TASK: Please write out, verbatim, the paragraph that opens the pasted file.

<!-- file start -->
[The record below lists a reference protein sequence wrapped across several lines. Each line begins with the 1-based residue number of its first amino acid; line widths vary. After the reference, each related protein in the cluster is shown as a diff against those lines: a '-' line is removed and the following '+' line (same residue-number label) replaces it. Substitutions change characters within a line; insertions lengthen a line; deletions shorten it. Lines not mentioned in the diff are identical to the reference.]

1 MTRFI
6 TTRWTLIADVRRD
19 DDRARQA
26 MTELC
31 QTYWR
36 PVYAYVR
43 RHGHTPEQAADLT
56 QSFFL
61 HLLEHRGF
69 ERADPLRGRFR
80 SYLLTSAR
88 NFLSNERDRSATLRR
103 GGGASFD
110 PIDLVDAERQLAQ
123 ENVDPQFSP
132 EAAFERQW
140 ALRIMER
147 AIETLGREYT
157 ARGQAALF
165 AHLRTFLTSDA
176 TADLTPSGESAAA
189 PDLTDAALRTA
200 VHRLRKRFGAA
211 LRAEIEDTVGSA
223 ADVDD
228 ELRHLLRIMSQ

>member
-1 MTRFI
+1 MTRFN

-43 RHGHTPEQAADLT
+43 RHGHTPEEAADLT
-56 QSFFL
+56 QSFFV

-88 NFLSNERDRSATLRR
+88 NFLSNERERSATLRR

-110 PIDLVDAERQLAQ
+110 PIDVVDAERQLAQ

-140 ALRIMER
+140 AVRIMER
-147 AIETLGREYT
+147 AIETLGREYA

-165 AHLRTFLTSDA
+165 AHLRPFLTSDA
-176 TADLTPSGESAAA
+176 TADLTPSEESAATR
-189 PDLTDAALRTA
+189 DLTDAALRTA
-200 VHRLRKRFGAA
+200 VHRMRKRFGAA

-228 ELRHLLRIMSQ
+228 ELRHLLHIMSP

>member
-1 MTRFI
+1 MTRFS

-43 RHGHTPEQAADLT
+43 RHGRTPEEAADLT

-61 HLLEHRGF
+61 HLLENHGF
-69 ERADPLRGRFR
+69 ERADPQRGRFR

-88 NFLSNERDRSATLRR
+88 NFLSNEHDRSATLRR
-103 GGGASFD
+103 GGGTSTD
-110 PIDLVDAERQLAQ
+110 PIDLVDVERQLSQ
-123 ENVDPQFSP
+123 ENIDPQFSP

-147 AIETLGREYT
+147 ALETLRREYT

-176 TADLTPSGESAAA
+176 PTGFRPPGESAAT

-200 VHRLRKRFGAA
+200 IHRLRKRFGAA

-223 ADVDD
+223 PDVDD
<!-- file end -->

[The record below lists a reference protein sequence wrapped across several lines. Each line begins with the 1-based residue number of its first amino acid; line widths vary. After the reference, each related protein in the cluster is shown as a diff against those lines: a '-' line is removed and the following '+' line (same residue-number label) replaces it. Substitutions change characters within a line; insertions lengthen a line; deletions shorten it. Lines not mentioned in the diff are identical to the reference.]